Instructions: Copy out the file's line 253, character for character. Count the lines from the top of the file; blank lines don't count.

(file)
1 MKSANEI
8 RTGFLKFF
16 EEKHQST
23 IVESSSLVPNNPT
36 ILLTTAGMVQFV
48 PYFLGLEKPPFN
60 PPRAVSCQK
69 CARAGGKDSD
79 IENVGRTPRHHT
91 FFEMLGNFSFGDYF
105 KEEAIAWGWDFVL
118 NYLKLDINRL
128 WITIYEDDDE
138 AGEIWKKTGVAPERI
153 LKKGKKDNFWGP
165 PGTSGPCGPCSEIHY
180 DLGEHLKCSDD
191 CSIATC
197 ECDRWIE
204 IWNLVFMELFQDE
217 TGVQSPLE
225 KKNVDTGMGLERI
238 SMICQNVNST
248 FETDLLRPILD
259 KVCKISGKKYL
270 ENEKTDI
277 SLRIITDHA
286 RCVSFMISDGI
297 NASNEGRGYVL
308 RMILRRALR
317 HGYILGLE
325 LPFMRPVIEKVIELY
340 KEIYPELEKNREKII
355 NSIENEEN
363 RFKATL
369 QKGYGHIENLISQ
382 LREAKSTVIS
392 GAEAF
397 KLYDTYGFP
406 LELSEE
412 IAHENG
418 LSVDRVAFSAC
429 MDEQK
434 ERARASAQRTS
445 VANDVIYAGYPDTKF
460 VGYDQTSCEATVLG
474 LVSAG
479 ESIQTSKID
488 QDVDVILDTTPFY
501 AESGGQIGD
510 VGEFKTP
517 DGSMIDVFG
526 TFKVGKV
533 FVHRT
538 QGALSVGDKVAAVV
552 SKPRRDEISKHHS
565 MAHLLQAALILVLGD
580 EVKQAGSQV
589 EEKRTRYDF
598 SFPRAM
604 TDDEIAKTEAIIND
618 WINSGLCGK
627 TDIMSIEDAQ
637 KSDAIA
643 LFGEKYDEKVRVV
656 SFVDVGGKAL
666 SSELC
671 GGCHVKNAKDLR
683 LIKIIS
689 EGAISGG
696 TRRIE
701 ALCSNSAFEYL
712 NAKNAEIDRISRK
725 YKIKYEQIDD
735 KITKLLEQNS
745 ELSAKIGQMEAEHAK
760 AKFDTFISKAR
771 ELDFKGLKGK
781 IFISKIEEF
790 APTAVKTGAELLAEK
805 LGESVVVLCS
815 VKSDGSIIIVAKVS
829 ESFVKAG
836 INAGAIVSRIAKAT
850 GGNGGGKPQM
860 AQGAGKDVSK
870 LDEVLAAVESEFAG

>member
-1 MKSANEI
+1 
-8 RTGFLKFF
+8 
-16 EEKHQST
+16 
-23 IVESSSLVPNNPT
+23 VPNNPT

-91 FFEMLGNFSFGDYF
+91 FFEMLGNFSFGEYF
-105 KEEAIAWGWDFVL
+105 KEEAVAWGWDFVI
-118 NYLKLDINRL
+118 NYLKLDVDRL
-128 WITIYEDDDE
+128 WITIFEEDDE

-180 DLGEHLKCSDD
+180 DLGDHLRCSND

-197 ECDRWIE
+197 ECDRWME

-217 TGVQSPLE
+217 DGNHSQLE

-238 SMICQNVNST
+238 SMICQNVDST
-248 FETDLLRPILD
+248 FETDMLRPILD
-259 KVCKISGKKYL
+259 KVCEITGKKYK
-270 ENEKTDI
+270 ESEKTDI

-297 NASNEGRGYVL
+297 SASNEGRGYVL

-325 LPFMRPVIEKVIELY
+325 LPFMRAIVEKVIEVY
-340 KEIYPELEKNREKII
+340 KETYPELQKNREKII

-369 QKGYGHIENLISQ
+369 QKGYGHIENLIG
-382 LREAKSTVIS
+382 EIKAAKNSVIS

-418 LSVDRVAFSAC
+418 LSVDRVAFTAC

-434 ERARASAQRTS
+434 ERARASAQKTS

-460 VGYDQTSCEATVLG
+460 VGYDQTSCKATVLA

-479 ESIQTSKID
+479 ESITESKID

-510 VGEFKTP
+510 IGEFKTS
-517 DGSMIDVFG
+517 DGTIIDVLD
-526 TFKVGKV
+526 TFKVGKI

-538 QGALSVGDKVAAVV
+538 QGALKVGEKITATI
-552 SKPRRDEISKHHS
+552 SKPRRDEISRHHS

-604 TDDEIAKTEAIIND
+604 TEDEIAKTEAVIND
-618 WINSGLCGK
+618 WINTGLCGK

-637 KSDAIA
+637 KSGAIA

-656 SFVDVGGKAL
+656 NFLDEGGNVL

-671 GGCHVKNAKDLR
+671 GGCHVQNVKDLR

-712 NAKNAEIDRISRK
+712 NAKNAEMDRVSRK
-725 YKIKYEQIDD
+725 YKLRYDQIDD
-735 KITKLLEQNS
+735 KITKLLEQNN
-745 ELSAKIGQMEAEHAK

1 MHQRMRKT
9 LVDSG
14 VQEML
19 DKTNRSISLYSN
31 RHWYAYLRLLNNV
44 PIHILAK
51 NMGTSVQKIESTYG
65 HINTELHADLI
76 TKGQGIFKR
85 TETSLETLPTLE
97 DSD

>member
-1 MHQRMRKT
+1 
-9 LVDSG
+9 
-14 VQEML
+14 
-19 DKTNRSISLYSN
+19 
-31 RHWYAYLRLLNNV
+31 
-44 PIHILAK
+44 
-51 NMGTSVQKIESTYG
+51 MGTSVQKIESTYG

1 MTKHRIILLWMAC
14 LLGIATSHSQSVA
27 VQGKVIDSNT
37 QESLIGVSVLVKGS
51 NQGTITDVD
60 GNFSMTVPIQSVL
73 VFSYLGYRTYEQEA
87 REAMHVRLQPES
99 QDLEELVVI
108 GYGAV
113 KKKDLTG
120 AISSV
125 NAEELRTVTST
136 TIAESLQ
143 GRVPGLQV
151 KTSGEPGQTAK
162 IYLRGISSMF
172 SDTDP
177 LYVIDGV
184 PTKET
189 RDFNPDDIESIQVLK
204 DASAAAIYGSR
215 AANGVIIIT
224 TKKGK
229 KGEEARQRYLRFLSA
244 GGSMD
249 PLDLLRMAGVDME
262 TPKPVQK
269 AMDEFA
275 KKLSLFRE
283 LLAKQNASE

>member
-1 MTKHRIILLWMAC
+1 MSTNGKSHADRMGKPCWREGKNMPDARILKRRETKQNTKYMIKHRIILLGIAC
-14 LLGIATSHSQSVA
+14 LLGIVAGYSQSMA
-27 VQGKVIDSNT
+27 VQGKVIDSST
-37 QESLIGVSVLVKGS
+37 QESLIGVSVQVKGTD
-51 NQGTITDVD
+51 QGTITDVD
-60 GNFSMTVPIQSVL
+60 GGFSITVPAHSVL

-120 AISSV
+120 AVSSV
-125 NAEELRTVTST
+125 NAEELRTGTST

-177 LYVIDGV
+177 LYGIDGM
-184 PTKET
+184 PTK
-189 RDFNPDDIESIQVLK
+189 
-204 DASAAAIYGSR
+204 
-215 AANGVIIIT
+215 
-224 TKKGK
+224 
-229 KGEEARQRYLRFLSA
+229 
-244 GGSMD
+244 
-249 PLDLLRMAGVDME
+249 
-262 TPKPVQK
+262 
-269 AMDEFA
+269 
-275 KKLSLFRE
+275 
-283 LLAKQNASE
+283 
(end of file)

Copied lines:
+244 